Half of Sri Lanka’s public procurement contracts are tainted by bribery and corruption, President Maithripala Sirisena said on Friday, nearly two years after he came to power promising to tackle government graft. The president, who has ordered investigations into alleged widespread corruption under his predecessor, said he could not name names because those exposed would “go on strike from tomorrow”.
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“I regret to say that organised bribery and corruption is still taking place in government institutions,” he told a public meeting of police and anti-corruption activists in Colombo,” said the President.
“We say call tenders to prevent corruption, but in reality we know that the tender procedures are also corrupt. It happens in over 50 per cent of the time,” he added.
Sirisena said one government institution had threatened to go on strike to protest against the installation of a CCTV system designed to discourage money changing hands illegally.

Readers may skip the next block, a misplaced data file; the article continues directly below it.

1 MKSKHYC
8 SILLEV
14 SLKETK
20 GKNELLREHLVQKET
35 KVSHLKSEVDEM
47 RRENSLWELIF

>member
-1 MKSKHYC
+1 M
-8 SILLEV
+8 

“Such is the level of resistance and I am told that officers who refuse to cooperate with organised corruption are sidelined and not given any work by their superiors,” he said. Sirisena swept to power in January last year, ousting the country’s strongman former leader Mahinda Rajapakse.
In recent months he has made several outspoken criticisms of the national unity government under Prime Minister Ranil Wickremesinghe, including accusing top anti-corruption officials of launching politically motivated prosecutions.
The two men are from rival parties, but made common cause to topple Rajapakse, whose entire family and closest associates face allegations of corruption as well as murder.